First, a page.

Soaring into Kazakhstan

Photo © Bob Krist

We were supposed to go to Uzbekistan as part of our Silk Road adventure, but there’s a State Department travel warning (or was) so we flew into Kazakhstan instead.

Yes, Kazakhstan: the country made infamous by Sacha Baron Cohen, aka, Borat.

So everybody kind of modified their expectations and our first view of Almaty, the main city, didn’t do anything to lift them. But then we started touring around, and Kazakhstan turned out to be a sleeper hit on the last leg of this long jet journey.

We visited a falconer (where I shot the above sea eagle, D90, 70-300mm VR, Vivid jpeg, ISO 400, Aperture Priority wide open) and got great looks at a variety of raptors, attended an Orthodox  service in the Cathedral of the Assumption in the main park, heard a variety of unique folk instruments playing haunting melodies at the music museum.

We hit a big open market where all the vendors were friendly and open to being photographed, and ate some great food. Authentic and as yet unspoiled by mass tourism, K’stan is on my bucket list to come back and explore in depth. For a look at some of the situations that convinced me that Sacha Baron Cohen was all wet, hit the jump.


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Chillin’ in the Gobi

Photo© Bob Krist

What a difference latitude can make. And not just in your attitude.

We’re in the same desert as Dunhuang, but we’re further north, in Mongolia now, one of my all time favorite places. We spent a day in Ulan Bataar, where we caught a big service at Gandan Monastery (cool to shoot outside, but not of the monks chanting inside). Then we flew back out to the Gobi desert, to the Three Camel Lodge.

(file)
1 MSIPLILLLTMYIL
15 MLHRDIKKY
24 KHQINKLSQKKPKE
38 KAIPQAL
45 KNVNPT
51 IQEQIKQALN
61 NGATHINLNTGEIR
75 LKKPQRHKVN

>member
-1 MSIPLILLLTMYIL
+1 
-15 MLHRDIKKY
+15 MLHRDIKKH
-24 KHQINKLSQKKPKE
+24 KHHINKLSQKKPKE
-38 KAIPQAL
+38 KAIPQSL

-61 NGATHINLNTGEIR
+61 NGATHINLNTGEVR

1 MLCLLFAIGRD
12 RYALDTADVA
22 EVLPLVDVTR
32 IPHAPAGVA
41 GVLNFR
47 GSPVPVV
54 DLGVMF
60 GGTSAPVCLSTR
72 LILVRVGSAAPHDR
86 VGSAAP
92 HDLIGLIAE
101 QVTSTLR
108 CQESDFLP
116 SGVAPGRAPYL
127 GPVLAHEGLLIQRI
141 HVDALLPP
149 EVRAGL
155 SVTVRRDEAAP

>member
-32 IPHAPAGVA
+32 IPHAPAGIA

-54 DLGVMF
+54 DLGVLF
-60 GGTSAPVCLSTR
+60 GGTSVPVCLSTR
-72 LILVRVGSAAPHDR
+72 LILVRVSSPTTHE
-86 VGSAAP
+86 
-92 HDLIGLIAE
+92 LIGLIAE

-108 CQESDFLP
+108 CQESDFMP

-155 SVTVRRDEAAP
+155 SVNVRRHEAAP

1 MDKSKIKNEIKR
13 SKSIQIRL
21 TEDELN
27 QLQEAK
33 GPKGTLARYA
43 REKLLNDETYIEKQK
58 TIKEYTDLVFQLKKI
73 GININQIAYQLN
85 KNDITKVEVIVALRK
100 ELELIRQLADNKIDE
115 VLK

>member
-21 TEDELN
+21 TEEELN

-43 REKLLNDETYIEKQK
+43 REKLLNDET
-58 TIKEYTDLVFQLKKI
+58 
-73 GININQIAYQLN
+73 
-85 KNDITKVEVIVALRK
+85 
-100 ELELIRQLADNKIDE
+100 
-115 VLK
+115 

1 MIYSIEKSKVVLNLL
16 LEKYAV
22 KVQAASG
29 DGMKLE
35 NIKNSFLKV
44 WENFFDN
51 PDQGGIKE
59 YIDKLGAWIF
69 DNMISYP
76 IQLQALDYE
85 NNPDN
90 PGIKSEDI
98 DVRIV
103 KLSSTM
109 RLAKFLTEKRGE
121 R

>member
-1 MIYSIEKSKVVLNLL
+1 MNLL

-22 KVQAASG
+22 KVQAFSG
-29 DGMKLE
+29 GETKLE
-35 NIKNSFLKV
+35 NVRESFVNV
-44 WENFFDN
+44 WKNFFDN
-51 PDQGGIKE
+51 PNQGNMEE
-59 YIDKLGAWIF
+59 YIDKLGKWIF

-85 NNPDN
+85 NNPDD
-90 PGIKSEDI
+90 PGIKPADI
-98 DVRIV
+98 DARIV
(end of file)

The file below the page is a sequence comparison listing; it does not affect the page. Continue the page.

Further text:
Last time I was here, it was early October of 07 or 08 (I forget) and we had a freak blizzard. Now, I’m here in late April, and guess what? Temps in the single digits and snow! Can you say “Weather Jonah”? I’m beginning to think my weather karma has really run out.

Time for an office job? Maybe become a Photoshop guru? Grow my beard really long and talk about 64 bit processing and stuff like that????? Nah, I’d rather be shooting in the Gobi, even in the snow!

Fortunately, our gers were heated with wood burning stoves, the Flaming Cliffs  were beautiful (and we got to hike them with one of my fellow speakers on the jet trip, Mark Norell.  Mark is chief paleontologist of the American Museum of Natural History and a real 21st century Indiana Jones. Going fossil hunting with him is like taking batting practice with Derek Jeter….it just doesn’t get any better.)

For a look at more from Ulan Bataar and the Gobi, and an insight into the type of motivation it takes to leave a toasty ger in the predawn twilight to shoot friggin’ icicle pictures, hit the jump. (more…)

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The Dunes of Dunhuang

Photo © Bob Krist